The safe disposal of human waste (sanitation) by building and maintaining toilets and washing hands prevents the spread of germs and is necessary for good health. This Chapter 7 “Building Toilets”, has been taken from the resource book - A Community Guide to Environmental Health, published in 2008 by the Hesperian Foundation, is a manual that looks at the various aspects of sanitation and toilet building, including understanding sanitation needs of different groups (men, women, children, disabled), planning for toilets for rural areas, cities/towns and emergencies and looks at the various toilet options available and methods to set up each one of them.
Read the manual
Ghana is turning to India to procure equipment worth USD 10 million to tackle mounting waste and poor sanitary conditions in its capital Accra and other urban areas.
Phasing out and upgrading open dumps and controlling the disposal of waste is a necessary first step for effective Solida Waste Management. There is no single ‘right answer’ to solid waste management; rather, a mix of measures and approaches. The solutions that will work in your city have to fit your own circumstances as per the report.
From Avanish Kumar, Toxics Link, New Delhi
Posted 31 October 2007
Rapid urbanization has put Third World cities in an urban crisis. Municipal authorities, in third world cities, have not been able to dispose off urban waste in a scientific and eco-friendly manner. Inappropriate waste disposal technologies have only intensified the problem. Composting has been promoted as an eco-friendly and sustainable solution to urban waste management. However, experiences of composting projects have not been very good.
From Aparna Das, UNDP, New Delhi
Posted 11 January 2007
Under the Jawaharlal Nehru National Urban Renewal Mission, large investments are to be made for modernizing and upgrading sewage and solid waste management facilities in cities (See http://www.urbanindia.nic.in/moud/programme/ud/jnnurm.htm for details).
From Aniruddhe Mukerjee, Government of Madhya Pradesh, Bhopal
Posted 21 May 2007
I used to work for the UN-HABITAT on the Water for Asian Cities Programme, which aims to support developing countries in Asia and Pacific to achieve sustainable access to safe drinking water and basic sanitation for the poor, particularly in urban areas. In Madhya Pradesh, the programme is working in four cities of the state, viz. Bhopal, Gwalior, Indore and Jabalpur for improvement and expansion of urban water supply, sewerage and sanitation, water drainage and solid waste management.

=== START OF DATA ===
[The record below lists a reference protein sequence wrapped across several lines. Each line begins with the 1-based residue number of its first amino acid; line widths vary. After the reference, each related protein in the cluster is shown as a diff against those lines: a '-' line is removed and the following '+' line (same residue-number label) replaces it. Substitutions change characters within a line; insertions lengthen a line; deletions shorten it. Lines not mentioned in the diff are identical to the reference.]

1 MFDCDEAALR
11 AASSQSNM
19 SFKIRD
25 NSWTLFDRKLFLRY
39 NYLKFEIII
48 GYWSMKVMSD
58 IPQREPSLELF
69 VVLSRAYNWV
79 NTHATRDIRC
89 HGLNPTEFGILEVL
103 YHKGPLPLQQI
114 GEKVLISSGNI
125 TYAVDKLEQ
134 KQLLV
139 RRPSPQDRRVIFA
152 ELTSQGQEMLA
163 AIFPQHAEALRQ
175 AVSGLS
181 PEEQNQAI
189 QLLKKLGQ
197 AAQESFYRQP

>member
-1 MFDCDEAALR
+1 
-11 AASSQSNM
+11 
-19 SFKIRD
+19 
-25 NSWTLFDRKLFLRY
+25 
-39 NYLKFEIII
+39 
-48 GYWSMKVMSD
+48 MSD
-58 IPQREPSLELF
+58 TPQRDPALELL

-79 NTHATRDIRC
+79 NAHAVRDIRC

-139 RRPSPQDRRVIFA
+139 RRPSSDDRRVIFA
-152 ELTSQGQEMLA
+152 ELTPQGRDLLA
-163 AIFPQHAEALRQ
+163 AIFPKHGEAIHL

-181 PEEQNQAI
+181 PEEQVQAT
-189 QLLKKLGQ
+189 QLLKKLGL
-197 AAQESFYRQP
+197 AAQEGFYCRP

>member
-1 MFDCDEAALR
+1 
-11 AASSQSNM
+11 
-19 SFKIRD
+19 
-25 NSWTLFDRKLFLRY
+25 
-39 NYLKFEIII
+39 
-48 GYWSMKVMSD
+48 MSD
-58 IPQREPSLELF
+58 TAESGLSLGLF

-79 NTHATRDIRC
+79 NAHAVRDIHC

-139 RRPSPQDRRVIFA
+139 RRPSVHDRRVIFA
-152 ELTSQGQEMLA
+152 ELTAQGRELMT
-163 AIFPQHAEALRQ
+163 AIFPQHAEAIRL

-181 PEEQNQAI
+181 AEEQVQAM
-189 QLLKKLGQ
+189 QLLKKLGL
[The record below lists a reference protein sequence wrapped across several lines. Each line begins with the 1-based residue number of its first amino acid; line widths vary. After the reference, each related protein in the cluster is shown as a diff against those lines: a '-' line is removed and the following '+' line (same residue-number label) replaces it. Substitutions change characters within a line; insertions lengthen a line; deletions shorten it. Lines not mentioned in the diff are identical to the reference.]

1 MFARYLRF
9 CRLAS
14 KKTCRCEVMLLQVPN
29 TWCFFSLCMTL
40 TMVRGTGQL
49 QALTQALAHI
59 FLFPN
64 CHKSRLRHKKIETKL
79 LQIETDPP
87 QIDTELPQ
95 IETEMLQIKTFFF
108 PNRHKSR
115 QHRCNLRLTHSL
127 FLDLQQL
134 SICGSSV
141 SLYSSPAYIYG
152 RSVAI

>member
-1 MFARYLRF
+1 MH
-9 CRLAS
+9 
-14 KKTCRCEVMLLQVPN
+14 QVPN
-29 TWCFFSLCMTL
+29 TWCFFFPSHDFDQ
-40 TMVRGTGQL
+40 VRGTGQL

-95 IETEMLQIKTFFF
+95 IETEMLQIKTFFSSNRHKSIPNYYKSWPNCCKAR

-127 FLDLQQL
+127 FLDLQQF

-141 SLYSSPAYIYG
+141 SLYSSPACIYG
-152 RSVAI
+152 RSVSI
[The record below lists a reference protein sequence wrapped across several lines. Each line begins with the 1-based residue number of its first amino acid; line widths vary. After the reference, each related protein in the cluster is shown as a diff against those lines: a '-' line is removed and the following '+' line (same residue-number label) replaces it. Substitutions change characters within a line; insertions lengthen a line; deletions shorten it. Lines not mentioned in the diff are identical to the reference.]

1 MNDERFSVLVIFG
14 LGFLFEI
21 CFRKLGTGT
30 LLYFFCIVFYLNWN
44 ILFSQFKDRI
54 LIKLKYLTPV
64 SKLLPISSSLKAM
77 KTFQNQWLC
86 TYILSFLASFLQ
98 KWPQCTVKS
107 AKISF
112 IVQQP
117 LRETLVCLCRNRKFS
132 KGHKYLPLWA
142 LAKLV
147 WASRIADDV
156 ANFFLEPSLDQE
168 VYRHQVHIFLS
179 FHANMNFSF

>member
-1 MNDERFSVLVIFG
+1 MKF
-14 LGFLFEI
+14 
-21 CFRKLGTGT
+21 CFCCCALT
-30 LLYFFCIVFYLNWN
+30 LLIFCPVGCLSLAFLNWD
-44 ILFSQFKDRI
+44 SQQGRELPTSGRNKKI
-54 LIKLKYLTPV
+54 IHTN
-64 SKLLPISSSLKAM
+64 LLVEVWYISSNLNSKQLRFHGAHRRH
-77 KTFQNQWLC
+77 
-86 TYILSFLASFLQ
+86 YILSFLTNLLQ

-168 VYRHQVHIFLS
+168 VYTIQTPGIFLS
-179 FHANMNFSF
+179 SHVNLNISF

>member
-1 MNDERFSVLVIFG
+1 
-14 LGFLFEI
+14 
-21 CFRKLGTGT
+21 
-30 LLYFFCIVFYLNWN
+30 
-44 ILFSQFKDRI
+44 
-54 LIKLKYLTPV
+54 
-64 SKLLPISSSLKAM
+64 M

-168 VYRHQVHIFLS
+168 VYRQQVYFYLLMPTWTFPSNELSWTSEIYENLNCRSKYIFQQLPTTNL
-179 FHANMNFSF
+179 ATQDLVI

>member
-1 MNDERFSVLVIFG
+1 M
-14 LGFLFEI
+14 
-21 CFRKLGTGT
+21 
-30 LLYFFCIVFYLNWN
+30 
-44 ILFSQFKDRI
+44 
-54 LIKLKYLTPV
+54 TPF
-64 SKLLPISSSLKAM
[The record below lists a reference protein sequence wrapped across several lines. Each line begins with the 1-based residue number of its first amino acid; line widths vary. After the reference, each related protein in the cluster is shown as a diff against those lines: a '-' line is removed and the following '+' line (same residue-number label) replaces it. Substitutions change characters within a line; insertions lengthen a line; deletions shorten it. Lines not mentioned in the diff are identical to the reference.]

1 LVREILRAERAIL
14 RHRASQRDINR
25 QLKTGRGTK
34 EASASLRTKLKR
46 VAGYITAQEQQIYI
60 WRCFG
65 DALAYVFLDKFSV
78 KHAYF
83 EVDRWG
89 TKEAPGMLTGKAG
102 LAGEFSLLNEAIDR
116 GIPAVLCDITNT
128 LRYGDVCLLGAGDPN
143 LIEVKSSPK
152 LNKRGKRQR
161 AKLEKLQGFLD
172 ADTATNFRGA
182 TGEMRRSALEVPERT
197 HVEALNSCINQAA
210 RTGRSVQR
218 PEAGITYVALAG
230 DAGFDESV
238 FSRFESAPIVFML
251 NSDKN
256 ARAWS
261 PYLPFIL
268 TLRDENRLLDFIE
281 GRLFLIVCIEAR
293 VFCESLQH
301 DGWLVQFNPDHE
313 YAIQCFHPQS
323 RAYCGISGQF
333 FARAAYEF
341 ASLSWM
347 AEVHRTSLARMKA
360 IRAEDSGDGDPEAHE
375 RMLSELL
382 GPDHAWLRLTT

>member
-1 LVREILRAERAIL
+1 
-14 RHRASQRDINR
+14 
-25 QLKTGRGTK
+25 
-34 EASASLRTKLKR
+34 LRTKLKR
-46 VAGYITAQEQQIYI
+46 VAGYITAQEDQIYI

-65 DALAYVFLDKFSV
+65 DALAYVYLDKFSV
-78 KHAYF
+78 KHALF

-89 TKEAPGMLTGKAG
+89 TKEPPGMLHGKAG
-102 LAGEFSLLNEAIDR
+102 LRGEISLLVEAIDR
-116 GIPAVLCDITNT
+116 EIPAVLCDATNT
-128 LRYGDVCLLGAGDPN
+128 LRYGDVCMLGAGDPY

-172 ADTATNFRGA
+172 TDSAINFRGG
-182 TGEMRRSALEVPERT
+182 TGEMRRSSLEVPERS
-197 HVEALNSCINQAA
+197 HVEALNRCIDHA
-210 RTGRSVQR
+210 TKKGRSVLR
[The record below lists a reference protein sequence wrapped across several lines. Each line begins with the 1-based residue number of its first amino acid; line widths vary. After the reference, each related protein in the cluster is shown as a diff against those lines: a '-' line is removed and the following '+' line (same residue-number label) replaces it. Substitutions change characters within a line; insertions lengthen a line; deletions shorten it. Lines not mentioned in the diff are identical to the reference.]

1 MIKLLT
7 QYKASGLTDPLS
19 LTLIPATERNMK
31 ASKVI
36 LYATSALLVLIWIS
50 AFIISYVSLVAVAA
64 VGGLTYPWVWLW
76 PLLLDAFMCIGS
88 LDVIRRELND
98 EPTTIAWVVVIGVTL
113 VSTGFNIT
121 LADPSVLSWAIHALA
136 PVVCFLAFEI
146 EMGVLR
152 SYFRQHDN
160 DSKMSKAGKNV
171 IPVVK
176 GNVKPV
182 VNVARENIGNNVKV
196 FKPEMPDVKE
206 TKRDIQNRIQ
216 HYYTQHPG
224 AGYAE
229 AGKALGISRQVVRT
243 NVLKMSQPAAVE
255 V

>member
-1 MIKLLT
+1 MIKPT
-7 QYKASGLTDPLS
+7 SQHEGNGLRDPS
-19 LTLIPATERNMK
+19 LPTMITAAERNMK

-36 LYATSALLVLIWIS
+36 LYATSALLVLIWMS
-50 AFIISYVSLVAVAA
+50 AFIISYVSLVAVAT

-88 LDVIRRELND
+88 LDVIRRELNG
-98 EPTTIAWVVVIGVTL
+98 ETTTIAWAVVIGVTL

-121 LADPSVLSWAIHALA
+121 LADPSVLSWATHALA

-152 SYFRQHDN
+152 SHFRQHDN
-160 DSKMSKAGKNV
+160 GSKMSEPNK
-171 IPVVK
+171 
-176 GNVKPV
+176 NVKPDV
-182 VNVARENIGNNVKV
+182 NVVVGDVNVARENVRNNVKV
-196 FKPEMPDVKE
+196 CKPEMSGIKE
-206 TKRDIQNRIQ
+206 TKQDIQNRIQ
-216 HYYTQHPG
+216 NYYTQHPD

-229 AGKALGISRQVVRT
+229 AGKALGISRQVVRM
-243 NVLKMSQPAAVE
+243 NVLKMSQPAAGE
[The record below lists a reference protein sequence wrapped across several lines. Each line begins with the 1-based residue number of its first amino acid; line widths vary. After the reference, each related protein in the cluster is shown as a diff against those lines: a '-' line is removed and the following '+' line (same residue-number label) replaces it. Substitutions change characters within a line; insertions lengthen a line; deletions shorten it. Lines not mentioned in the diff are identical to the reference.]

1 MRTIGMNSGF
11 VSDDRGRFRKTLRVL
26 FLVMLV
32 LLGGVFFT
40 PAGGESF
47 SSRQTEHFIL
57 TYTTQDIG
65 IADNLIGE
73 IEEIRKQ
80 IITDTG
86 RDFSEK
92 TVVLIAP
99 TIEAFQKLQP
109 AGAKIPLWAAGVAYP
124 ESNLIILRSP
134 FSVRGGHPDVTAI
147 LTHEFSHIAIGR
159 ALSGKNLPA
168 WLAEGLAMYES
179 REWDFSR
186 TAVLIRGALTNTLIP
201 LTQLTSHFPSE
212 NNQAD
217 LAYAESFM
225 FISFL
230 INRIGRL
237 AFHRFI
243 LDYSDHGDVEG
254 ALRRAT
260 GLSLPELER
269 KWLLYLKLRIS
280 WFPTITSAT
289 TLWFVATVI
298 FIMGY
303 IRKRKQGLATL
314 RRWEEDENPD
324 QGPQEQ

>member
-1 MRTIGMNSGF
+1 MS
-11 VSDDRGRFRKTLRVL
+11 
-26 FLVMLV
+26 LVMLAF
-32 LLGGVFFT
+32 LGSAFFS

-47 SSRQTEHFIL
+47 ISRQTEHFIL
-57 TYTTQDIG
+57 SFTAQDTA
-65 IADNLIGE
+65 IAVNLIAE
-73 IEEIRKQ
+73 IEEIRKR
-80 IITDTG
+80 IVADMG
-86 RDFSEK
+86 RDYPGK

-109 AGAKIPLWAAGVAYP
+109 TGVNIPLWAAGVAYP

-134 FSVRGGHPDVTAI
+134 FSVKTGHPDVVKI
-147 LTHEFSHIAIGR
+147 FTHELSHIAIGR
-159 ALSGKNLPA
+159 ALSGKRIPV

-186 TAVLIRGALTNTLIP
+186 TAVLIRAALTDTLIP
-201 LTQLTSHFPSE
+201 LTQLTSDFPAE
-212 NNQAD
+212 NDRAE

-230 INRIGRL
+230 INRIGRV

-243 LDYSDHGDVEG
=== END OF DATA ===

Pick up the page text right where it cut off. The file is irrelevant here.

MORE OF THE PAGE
Original Query: Sheldon Mendonca, Watershed Organization Trust (WOTR), Ahmednagar
Posted: 28 June 2006
I work with the renewable energy department recently formed by Watershed Organisation Trust (WOTR). WOTR is looking to use renewable energy technologies to attempt solving the energy problems faced by communities in rural Maharashtra.
In this context, I would be grateful, if members of the community can share with me:
The website of Composting Toilet World advocate for the use of composting toilets worldwide through educate, promote and facilitate the use of compost toilets.
It also looks at composting toilets catalog which provides the most advanced environmental & economical sanitation solution such as waterless self-contained, waterless remote, low water remote and Flushsmart VF vacuum flush for cottage, cabin, home, RV, pool cabana, farm, yurt, basement, work shop, commercial application & more.
The paper titled “Incinerator for School Toilet Waste Case Study: Tamil Nadu” has been developed and published by Department of Drinking Water and Sanitation (DDWS), Ministry of Rural Development (MoRD). This case study is about the use of incinerator for school toilet waste in Tamil Nadu where innovative low cost technology incinerator has been developed for proper disposal of sanitary wastes.
The case study titled “Making nightsoil-based biogas plants viable in Maharashtra’s Pune district” has been written by Dr. S V Mapuskar in India Infrastructure Report, published in 2007 by United Nations Children's Fund (UNICEF). It presents Dehu village of Maharashtra’s Pune district, where some families allow their neighbours to use their toilets for a nominal maintenance charge making attached biogas plants economically viable. The strategy has also eased the village Panchayat’s responsibilities for human nightsoil management and reduced environmental pollution due to open defecation.